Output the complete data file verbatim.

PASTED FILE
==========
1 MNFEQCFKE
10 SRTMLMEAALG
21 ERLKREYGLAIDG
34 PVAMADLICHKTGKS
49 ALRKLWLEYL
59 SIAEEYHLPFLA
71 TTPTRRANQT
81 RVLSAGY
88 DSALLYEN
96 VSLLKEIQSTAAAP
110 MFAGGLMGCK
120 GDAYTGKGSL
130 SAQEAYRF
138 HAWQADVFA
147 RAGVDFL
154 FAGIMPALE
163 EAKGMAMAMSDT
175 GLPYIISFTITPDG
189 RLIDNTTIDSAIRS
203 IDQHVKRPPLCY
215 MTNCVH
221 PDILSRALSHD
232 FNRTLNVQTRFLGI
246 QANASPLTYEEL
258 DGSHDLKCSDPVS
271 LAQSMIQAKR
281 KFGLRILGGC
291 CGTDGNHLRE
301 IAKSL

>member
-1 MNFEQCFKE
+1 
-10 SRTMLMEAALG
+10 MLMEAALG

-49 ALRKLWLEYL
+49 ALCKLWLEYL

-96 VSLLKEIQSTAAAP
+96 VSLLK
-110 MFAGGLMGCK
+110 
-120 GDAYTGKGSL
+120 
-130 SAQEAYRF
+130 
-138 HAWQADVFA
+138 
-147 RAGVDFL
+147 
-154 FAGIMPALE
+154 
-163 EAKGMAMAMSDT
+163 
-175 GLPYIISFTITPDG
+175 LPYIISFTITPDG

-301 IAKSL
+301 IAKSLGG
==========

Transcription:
1 MNFEQCFKE
10 SRTMLMEAALG
21 ERLKREYGLAIDG
34 PVAMADLICHKTGKS
49 ALRKLWLEYL
59 SIAEEYHLPFLA
71 TTPTRRANQT
81 RVLSAGY
88 DSALLYEN
96 VSLLKEIQSTAAAP
110 MFAGGLMGCK
120 GDAYTGKGSL
130 SAQEAYRF
138 HAWQADVFA
147 RAGVDFL
154 FAGIMPALE
163 EAKGMAMAMSDT
175 GLPYIISFTITPDG
189 RLIDNTTIDSAIRS
203 IDQHVKRPPLCY
215 MTNCVH
221 PDILSRALSHD
232 FNRTLNVQTRFLGI
246 QANASPLTYEEL
258 DGSHDLKCSDPVS
271 LAQSMIQAKR
281 KFGLRILGGC
291 CGTDGNHLRE
301 IAKSL

>member
-1 MNFEQCFKE
+1 
-10 SRTMLMEAALG
+10 MLMEAALG

-49 ALRKLWLEYL
+49 ALCKLWLEYL

-96 VSLLKEIQSTAAAP
+96 VSLLK
-110 MFAGGLMGCK
+110 
-120 GDAYTGKGSL
+120 
-130 SAQEAYRF
+130 
-138 HAWQADVFA
+138 
-147 RAGVDFL
+147 
-154 FAGIMPALE
+154 
-163 EAKGMAMAMSDT
+163 
-175 GLPYIISFTITPDG
+175 LPYIISFTITPDG

-301 IAKSL
+301 IAKSLGG